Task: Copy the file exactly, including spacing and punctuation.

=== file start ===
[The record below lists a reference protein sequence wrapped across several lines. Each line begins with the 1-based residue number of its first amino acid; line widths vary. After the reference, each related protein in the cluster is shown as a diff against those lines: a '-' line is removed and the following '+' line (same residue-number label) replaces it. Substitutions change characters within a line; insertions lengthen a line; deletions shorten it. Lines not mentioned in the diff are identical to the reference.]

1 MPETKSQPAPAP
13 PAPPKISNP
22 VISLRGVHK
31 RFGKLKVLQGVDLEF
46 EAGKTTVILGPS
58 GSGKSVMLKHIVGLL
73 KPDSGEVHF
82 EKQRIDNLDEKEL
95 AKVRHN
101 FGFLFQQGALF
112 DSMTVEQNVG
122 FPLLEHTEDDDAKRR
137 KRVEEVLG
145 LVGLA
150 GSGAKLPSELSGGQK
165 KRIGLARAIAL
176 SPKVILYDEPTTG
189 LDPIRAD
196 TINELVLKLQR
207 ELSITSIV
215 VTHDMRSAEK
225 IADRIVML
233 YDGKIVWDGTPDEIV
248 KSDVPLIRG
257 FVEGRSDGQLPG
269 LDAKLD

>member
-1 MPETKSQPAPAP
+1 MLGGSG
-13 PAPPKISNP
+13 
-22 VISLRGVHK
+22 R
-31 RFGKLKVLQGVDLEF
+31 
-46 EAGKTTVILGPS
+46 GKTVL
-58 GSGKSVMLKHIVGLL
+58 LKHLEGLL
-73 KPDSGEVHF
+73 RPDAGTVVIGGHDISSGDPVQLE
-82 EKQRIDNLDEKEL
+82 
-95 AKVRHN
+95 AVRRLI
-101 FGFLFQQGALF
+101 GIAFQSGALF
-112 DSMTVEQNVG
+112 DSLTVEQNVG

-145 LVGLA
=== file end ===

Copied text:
[The record below lists a reference protein sequence wrapped across several lines. Each line begins with the 1-based residue number of its first amino acid; line widths vary. After the reference, each related protein in the cluster is shown as a diff against those lines: a '-' line is removed and the following '+' line (same residue-number label) replaces it. Substitutions change characters within a line; insertions lengthen a line; deletions shorten it. Lines not mentioned in the diff are identical to the reference.]

1 MPETKSQPAPAP
13 PAPPKISNP
22 VISLRGVHK
31 RFGKLKVLQGVDLEF
46 EAGKTTVILGPS
58 GSGKSVMLKHIVGLL
73 KPDSGEVHF
82 EKQRIDNLDEKEL
95 AKVRHN
101 FGFLFQQGALF
112 DSMTVEQNVG
122 FPLLEHTEDDDAKRR
137 KRVEEVLG
145 LVGLA
150 GSGAKLPSELSGGQK
165 KRIGLARAIAL
176 SPKVILYDEPTTG
189 LDPIRAD
196 TINELVLKLQR
207 ELSITSIV
215 VTHDMRSAEK
225 IADRIVML
233 YDGKIVWDGTPDEIV
248 KSDVPLIRG
257 FVEGRSDGQLPG
269 LDAKLD

>member
-1 MPETKSQPAPAP
+1 MLGGSG
-13 PAPPKISNP
+13 
-22 VISLRGVHK
+22 R
-31 RFGKLKVLQGVDLEF
+31 
-46 EAGKTTVILGPS
+46 GKTVL
-58 GSGKSVMLKHIVGLL
+58 LKHLEGLL
-73 KPDSGEVHF
+73 RPDAGTVVIGGHDISSGDPVQLE
-82 EKQRIDNLDEKEL
+82 
-95 AKVRHN
+95 AVRRLI
-101 FGFLFQQGALF
+101 GIAFQSGALF
-112 DSMTVEQNVG
+112 DSLTVEQNVG

-145 LVGLA